SBS 301 Cultural Diversity/Prof. Koptiuch Fall 2007 Personal Memory Ethnographies
The Day I Became The OtherThe day I became the other would be a day that I would never forget. It was in my first year of college, I was the first one of my family to ever attend to a four-year college and I was feeling very proud of it. As a new student I was living in the dorms, which was a great way to meet new people and to get to know the campus better. One day it all changed and I became aware of race and social status that the color of your skin represents in the United States, the day I became the other. As I was having lunch with some friends at the University Student Union we were all having a conversation in Spanish, these seem so natural given that we were all Hispanic and Spanish is our native language. To me it was all very pleasant because Spanish is my native language and being able to talk in Spanish was very refreshing given that my roommate did not speak any Spanish and in most of my classes I was one of the few Hispanic students.
As my friends and I were having lunch, we were talking to one of the ladies who worked in the student union. The student union always seemed like a very inviting place to hang out with friends or to study. It was the kind of place where you can go and study, grab something to eat, hang out, and even take a nap all at the same time. The student union represented a place were everyone can relax and forget about homework, test or any other stress that school may have in a student. It was a great place to make new friends, drink a cup of coffee or play billiard in the underground arcade, in other words it was a good place to have fun at school in a safe environment.
The lady to whom we were talking coincidently was Hispanic, so we were all speaking in Spanish. However to our surprise this was not pleasant to another student who made a remark that would stay with me for the rest of my life. He said in a joking manner “If they want to speak Spanish they should go and work in the kitchen with their family. After all this is America and everyone should speak English.” At that moment the comment made me very upset and I could not help but wonder what would make a person say such an ignorant and mean comment. Why was this happening if so many times before we had held conversations in Spanish and no one had ever complained about this being unpleasant? Or it was maybe because people try so hard to be politically correct now a days that they keep such comments to themselves. It was then that I remembered what other people had said before, comments that before had never had an impact on me and that I had always considered ignorant, things such as “you are in America, speak English.” Or “If you want to speak Spanish go back to your country.” And every single time people would say a thing like that I would always tell myself. “This is my country, I was born here.” Or I would respond with a comment such as "This was Mexico before the Americans took it." However I could not help but to wonder why it is so difficult for people to accept people from other cultures, with different languages and beliefs. What leads people to believe that some are superior to others just because of the color of their skin?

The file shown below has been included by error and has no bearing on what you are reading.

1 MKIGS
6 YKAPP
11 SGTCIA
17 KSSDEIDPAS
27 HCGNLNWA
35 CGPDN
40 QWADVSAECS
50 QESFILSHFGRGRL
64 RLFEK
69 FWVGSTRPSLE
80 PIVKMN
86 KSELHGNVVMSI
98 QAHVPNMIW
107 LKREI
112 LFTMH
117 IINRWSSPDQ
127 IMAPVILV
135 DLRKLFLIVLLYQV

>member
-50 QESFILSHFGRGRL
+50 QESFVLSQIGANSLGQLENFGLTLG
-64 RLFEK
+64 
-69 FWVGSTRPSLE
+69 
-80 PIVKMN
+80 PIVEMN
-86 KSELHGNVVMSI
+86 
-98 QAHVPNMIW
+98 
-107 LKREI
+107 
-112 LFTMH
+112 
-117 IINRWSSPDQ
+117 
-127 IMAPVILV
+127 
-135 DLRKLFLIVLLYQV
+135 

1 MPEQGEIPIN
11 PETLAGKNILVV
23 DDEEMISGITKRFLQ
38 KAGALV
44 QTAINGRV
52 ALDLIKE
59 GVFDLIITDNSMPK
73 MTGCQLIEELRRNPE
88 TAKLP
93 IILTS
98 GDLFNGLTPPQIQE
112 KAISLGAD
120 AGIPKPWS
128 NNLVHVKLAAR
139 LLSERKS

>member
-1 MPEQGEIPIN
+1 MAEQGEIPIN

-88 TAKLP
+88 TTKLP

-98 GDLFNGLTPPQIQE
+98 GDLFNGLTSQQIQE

As time passed I began to learn more and more about the history of United States, it was very surprising to me to learn of the anti-immigrant sentiment that has existed in this country since its founding. I also learned about all of the anti-immigrant laws and movements that have been passed to make the life of immigrants more difficult in this country, policies such as prop 187 in California during the 1980's and proposition 300 in 2006 in Arizona, all of this with a single intention to make the lives of the immigrants more difficult and eventually make them return to their home country.
As I learned more information on the subject I began to realize why this person had said what he said; it was the result of years of anti-immigrant sentiment in this country, the result of a culture of hate, ignorance and stereotypes engrained in the American culture. For decades immigrants have been viewed as a hazard to the country, an economical problem imposed on the United States by the third world countries that cannot produce enough jobs to sustain their economies, and as a consequence their citizens migrate abroad. It was then when I realized that this person made those comments out of pure ignorance, and in some way it was not his fault. It was part of the culture for such a long time that people have accepted comments of this kind as normal or just as a joke.
However to be able to make the United States become a better society we must learn to respect other cultures and not judge them just because we might not understand the language or the religion. The American society has to begun to understand that is not homogenous any more and it has become a place of gathering for cultures from all over the world where tolerance has to be practiced to be able to continue to progress in the future.
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